Credit Tiers: Poor, Fair, Good, Excellent
Here are the tiers MyFICO divides consumers into:
- 620 - 639
- 640 - 659
- 660 - 679
- 680 - 699
- 700 - 759
- 760 +
Generally, lenders consider any score under 620 to be poor and anything under 580 to be very poor. But the reason for your low credit score matters. If you've just used very little credit, or having used credit for very long, you'll probably get better treatment from lenders than an applicant with missed payments and a string of collection accounts.
How to Get a Personal Loan With a Low Credit Score
There are lenders who specialize in financing for those with low credit scores, high DTIs, and small incomes. You may have to take out a secured personal loan or enlist the help of a co-signer or co-borrower. So-called "second chance" or "credit builder" loans can help you establish or re-establish a credit history.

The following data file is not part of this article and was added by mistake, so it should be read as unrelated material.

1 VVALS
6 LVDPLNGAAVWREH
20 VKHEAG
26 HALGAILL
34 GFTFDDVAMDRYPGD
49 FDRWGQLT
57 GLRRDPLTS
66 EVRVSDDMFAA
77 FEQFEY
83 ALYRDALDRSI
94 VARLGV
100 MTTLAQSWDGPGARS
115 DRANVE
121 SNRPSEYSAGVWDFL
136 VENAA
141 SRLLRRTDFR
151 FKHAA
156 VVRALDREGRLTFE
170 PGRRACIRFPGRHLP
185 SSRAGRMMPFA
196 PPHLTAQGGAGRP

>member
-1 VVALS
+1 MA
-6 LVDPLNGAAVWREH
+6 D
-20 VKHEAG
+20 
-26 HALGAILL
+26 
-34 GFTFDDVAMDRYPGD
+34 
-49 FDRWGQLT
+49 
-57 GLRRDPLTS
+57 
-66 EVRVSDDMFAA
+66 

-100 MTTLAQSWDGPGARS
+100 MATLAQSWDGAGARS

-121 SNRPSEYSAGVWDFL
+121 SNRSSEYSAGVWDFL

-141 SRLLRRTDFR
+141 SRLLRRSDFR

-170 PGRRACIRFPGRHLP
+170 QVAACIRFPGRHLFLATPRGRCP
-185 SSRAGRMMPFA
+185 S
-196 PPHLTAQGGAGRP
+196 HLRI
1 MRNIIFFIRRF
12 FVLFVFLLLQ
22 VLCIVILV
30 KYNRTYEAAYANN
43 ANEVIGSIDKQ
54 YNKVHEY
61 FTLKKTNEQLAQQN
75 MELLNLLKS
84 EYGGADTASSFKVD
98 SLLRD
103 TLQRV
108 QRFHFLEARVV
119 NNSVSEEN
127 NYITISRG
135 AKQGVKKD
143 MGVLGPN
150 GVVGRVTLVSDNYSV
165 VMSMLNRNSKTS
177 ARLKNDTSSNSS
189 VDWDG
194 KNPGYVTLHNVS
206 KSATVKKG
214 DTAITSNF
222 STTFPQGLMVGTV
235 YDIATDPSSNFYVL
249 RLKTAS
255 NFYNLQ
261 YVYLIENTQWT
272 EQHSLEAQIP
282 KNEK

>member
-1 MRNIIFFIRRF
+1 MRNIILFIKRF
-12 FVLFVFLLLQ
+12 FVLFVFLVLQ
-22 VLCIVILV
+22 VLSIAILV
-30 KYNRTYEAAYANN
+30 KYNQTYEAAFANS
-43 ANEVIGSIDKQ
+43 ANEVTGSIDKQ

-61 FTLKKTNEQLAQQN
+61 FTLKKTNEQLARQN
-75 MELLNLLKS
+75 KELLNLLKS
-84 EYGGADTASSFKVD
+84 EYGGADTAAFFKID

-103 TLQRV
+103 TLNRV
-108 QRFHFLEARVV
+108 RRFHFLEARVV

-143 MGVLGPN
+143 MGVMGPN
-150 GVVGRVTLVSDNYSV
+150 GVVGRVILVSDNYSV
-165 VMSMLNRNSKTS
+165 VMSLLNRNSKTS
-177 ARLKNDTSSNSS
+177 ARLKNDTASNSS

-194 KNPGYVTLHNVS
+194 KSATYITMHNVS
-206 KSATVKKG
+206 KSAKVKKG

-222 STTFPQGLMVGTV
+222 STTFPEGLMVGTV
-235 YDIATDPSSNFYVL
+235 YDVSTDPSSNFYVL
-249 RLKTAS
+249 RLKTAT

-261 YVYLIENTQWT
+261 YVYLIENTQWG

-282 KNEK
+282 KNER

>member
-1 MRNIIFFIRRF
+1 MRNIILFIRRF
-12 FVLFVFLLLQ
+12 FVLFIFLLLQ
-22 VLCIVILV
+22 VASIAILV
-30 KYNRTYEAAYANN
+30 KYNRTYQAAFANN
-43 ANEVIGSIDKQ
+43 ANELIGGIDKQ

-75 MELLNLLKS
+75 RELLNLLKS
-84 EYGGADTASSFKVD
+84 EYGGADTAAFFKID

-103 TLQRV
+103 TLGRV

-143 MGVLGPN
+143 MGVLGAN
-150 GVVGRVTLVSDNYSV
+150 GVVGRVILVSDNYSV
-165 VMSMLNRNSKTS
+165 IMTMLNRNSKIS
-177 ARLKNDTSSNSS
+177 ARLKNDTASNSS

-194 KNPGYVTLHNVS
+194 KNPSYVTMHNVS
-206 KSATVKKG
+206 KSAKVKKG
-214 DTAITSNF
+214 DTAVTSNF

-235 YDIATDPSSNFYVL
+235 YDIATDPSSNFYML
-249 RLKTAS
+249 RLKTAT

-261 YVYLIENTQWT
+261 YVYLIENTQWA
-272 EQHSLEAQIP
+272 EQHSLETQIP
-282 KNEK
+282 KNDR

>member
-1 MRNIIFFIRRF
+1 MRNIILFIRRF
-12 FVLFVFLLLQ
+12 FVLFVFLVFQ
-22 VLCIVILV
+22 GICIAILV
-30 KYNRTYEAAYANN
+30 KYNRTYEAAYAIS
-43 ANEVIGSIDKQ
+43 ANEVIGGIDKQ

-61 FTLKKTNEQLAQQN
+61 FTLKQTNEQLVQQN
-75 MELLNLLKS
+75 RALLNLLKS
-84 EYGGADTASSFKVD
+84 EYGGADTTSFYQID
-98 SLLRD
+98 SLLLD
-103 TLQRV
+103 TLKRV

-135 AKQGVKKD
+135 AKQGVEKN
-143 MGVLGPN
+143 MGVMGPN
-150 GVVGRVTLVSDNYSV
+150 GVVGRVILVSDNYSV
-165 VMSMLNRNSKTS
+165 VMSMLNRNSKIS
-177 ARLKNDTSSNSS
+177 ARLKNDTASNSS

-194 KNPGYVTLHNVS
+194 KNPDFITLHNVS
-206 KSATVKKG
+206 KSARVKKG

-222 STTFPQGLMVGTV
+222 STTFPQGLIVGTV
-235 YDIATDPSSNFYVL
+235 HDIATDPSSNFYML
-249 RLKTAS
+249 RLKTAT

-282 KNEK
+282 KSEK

You have a decent chance of success if your DTI is low. Borrow smaller amounts with payments that you can successfully pay on time, and make sure the lender reports your good history to credit bureaus. A secured credit card can also help you increase your credit score.
But avoid so-called personal loans advertised as "personal loans with no credit check" or "personal loans for bad credit." In most cases, these are actually payday loans, check advances or auto title loans. If your credit score is so low that these are the only options, it's probably best to not borrow at all. Instead, take steps to have a better profile.
- Start paying down debt. Even small reductions can begin to add up.
- Make all payments in full and on time.
- Start a budget - and stick to it.